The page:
BLM announces rangeland stewardship award winners for 2019
GREAT FALLS, MT. -- The Bureau of Land Management (BLM) presented its 2019 Rangeland Stewardship Awards today, which are given in recognition of an individual or group’s commitment to the stewardship of public rangelands and sagebrush steppes under BLM management. This year’s recipients include the Garfield County Conservation District in Montana, the Idaho Rangeland Resources Commission and Weimer Ranches of Colorado..
“The BLM is proud to recognize our outstanding partners who have demonstrated their commitment to public lands stewardship,” said William Perry Pendley, BLM Deputy Director for Policy and Programs. “They are working to ensure healthy public lands for the benefit of current and future generations.”
The awards included:
- The Rangeland Stewardship Award was presented to the Garfield County Conservation District (GCCD), which has supported rangeland health in Garfield for the last 75 years. Recently, they partnered with BLM on a Fire Mitigation Assistance Agreement, critical to protecting structures prior to the Lodgepole Fire of 2017. The GCCD also provides critical support for noxious weed inventories and assisted with hay donations throughout the region following the devastating 2017 wildfire season.
- The Sagebrush Steppe Stewardship Award was presented to the Idaho Rangeland Resources Commission, which helps students participate in rangeland education and public policy formation. Their outreach efforts include The Care and Share Campaign, which promotes recreational activities involving interaction with livestock grazing, the Idaho Rangeland Outdoor Adventure Mobile, which provides classroom exhibits on rangeland ecology, and an educational video series entitled A Life on the Range.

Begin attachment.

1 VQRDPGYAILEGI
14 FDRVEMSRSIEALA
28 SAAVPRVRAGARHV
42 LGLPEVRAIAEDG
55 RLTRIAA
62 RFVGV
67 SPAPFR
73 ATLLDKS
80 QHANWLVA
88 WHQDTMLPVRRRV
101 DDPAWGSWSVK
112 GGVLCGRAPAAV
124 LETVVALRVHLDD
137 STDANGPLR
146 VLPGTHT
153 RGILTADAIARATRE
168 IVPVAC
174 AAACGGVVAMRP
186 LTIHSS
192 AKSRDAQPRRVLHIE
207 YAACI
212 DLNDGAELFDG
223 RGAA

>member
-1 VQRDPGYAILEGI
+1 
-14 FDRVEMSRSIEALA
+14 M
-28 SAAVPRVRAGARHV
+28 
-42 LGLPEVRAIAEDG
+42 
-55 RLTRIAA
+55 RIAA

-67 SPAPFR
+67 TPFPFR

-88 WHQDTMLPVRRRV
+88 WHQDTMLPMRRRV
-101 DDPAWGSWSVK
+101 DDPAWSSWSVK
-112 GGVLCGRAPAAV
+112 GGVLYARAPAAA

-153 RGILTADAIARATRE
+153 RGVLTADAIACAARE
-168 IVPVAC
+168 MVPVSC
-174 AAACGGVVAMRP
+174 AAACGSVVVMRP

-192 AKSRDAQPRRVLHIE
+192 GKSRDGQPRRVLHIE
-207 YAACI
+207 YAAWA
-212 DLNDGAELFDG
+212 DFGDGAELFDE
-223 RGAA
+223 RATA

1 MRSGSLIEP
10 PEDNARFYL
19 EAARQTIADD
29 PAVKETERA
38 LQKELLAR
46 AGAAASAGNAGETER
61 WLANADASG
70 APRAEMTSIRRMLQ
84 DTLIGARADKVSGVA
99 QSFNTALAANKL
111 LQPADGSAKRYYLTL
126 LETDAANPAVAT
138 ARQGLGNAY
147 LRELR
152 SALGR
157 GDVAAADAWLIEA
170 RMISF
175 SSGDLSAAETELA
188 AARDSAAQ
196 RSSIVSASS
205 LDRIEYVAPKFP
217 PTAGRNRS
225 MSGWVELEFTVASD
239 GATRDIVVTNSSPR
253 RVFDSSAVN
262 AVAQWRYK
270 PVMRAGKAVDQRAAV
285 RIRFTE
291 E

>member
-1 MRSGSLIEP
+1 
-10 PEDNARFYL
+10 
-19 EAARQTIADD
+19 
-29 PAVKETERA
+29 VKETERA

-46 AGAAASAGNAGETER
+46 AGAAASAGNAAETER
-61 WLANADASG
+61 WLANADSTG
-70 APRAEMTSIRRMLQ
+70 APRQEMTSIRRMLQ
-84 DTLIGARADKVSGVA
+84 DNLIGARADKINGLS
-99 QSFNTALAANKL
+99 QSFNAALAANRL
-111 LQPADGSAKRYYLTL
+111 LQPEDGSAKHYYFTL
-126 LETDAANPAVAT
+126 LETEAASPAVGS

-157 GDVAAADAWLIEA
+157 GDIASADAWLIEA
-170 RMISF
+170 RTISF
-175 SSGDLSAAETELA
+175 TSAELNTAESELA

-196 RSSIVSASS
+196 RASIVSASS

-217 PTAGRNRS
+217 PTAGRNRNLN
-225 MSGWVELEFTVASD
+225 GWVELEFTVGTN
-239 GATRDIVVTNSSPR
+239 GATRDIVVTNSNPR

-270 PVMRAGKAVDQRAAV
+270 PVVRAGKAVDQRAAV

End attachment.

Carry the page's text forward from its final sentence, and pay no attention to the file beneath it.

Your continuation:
- The Outstanding Rangeland Stewardship Award was presented to Weimer Ranches near Nucla, Colorado. The BLM recognized them for their cooperative efforts in ensuring the long-term success of the Emergency Stabilization and Rehabilitation following the Bull Draw Fire in 2018.
The awards were presented by Brian St. George, BLM Deputy Assistant Director for Resources and Planning, at the annual fall meeting of the Public Lands Council, which represents more than 22,000 cattle and sheep producers who hold public lands grazing permits. The council in active partnership with the BLM, the National Forest Service, the National Park Service, the U.S. Fish and Wildlife Service and local land management offices to provide food and other resources for the nation.
This year, we invite everyone to reimagine your public lands as we celebrate 75 years of the BLM’s stewardship and service to the American people. The BLM manages approximately 245 million acres of public land located primarily in 12 Western states, including Alaska. The BLM also administers 700 million acres of sub-surface mineral estate throughout the nation. The agency’s mission is to sustain the health, diversity, and productivity of America’s public lands for the use and enjoyment of present and future generations.